When was the Silurian Period?
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Silurian Period

Octopus

The beginning of the Silurian period, about 443 million years ago, happened when some environmental problem, probably ice ages, killed most of the plants and animals on Earth. The creatures that survived this extinction were the ones that were most able to change quickly to adapt to new conditions, and their ability to change speeded up evolution even more than before. By 428 million years ago, the first tiny branching plant, Cooksonia, developed on land. More and more plants lived on land, slowly evolving to be able to away from the sea coasts to the edges of lakes and streams.

Cooksonia
Fossil of the extinct early plant
Cooksonia (about 2 cm high)

About 420 million years ago, the big continent of Europe slowly crashed into another continent, the beginnings of North America, pushing big mountain ranges up towards the sky, which then eroded again into the ocean. The Earth had warmed up again since the Ordovician period and was warmer than usual, so there was more water and less ice.

Around the same time, the first tiny fish with jaws appeared, descended from earlier chordates that were more like lampreys. For land animals, there were still just millipedes, spiders and scorpions.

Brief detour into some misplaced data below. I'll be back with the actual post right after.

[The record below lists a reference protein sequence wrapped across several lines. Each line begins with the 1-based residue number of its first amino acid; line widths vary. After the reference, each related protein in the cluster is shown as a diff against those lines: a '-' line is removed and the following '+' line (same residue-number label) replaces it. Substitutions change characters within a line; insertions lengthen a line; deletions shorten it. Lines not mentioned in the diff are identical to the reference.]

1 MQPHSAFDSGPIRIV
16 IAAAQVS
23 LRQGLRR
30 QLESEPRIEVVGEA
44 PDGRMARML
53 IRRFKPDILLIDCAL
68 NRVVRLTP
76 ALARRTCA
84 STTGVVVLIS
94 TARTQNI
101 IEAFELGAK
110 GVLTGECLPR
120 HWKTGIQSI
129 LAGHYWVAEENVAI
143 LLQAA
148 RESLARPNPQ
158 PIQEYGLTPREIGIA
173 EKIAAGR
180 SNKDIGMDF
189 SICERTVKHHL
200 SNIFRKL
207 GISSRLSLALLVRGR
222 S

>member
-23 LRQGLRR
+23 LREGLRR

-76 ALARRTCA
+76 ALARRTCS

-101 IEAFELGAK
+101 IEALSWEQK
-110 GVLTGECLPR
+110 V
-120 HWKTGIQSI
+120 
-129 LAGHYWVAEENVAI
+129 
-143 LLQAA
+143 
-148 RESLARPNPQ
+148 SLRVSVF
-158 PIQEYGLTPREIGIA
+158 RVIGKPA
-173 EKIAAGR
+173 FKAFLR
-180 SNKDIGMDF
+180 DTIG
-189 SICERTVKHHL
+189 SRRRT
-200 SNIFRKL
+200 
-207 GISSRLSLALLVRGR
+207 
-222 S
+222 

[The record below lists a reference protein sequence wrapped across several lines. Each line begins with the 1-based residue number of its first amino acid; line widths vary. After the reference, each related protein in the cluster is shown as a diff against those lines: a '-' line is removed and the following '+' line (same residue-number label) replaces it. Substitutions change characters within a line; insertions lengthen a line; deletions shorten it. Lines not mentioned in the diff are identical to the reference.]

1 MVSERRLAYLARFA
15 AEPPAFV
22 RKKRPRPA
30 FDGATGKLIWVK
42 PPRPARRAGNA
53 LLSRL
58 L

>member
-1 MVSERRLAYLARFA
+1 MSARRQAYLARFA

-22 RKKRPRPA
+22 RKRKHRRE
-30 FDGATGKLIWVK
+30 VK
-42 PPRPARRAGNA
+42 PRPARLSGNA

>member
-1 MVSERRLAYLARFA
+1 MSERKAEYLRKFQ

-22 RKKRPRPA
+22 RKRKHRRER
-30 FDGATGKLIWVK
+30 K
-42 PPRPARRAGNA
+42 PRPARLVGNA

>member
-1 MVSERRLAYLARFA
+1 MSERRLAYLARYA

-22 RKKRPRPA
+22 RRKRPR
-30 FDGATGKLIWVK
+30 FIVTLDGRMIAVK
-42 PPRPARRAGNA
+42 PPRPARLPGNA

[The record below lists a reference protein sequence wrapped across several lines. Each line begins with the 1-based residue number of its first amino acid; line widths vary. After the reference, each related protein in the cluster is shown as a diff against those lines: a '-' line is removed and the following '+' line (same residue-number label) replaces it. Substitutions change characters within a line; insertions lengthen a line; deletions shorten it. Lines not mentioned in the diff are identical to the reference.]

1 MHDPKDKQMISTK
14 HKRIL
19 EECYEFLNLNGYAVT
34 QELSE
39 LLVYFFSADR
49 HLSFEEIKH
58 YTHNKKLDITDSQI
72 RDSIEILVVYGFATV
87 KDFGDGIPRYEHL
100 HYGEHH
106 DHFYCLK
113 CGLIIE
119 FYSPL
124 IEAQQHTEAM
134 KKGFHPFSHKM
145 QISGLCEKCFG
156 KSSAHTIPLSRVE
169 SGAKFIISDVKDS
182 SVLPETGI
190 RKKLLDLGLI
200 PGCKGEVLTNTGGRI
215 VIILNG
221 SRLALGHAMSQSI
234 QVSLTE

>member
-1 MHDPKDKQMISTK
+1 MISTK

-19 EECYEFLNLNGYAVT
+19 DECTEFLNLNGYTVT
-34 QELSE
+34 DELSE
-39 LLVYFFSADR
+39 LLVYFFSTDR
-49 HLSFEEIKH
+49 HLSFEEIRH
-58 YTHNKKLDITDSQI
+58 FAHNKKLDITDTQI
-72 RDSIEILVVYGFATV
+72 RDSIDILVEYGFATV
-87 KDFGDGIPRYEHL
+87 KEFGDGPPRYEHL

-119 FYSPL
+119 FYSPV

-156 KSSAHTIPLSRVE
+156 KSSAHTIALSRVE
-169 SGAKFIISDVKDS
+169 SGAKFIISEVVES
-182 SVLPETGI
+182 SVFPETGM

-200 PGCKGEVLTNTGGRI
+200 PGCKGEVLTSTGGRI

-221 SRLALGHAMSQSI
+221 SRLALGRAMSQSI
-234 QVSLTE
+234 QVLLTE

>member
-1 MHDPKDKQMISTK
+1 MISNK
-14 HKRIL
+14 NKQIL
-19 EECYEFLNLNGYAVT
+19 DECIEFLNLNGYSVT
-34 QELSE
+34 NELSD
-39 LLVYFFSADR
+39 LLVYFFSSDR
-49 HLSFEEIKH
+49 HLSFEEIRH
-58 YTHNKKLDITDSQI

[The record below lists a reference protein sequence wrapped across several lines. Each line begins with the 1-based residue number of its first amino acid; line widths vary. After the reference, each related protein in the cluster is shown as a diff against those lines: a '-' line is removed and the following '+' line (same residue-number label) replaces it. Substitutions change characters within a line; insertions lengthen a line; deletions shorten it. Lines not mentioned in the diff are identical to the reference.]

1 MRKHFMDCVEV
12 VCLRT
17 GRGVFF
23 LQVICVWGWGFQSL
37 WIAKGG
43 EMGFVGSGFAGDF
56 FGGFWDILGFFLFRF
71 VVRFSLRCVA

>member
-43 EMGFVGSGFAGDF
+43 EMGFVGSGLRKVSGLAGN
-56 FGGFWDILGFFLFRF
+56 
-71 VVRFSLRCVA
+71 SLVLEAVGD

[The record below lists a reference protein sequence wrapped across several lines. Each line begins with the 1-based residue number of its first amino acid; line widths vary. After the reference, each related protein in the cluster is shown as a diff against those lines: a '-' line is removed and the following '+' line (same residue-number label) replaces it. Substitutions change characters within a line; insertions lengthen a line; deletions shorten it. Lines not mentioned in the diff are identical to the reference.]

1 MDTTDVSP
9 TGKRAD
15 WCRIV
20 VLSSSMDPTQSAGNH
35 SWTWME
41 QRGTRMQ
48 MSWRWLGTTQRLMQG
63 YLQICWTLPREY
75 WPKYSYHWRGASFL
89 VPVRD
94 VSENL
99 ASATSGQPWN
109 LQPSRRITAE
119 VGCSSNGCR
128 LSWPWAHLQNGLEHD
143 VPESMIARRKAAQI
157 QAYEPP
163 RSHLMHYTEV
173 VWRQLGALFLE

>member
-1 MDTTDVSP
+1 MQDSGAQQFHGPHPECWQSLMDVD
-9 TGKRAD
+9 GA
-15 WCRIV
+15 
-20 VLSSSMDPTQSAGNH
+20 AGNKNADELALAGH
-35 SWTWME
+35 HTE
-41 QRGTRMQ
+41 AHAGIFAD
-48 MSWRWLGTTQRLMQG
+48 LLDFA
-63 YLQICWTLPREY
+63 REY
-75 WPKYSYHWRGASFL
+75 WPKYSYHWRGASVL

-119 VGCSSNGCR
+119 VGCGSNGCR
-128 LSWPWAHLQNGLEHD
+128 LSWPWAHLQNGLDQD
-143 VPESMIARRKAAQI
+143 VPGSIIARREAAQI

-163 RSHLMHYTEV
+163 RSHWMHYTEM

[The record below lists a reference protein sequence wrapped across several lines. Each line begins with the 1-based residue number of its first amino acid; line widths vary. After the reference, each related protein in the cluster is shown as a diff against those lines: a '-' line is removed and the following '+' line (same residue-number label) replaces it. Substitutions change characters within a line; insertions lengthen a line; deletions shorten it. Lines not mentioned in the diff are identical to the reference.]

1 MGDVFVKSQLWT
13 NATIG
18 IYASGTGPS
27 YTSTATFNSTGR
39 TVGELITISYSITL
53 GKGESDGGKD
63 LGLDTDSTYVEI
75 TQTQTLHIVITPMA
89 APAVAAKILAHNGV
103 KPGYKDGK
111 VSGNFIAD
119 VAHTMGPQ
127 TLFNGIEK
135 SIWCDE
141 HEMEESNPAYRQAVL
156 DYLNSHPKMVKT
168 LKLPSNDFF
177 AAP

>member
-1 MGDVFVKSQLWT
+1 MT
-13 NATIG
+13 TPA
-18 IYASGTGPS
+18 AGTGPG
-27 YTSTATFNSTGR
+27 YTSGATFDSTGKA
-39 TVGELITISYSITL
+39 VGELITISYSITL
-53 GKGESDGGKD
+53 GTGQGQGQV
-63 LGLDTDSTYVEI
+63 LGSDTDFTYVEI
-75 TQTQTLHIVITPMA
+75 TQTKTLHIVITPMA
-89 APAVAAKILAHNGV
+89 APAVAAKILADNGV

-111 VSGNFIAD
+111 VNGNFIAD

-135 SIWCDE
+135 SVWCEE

At the end of the Silurian period, about 416 million years ago, a bunch of smaller environmental problems killed off a lot of plants and animals again and started the Devonian period.

Learn by doing: buy a whole trout at the store, cook it, and look at its skeleton
Go on to the Devonian period

Bibliography and further reading about the Silurian period and geology:

List of Geological Eras
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Professor Carr

Karen Eva Carr, PhD.
Assoc. Professor Emerita, History
Portland State University

Professor Carr holds a B.A. with high honors from Cornell University in classics and archaeology, and her M.A. and PhD. from the University of Michigan in Classical Art and Archaeology. She has excavated in Scotland, Cyprus, Greece, Israel, and Tunisia, and she has been teaching history to university students for a very long time.

Professor Carr's PSU page

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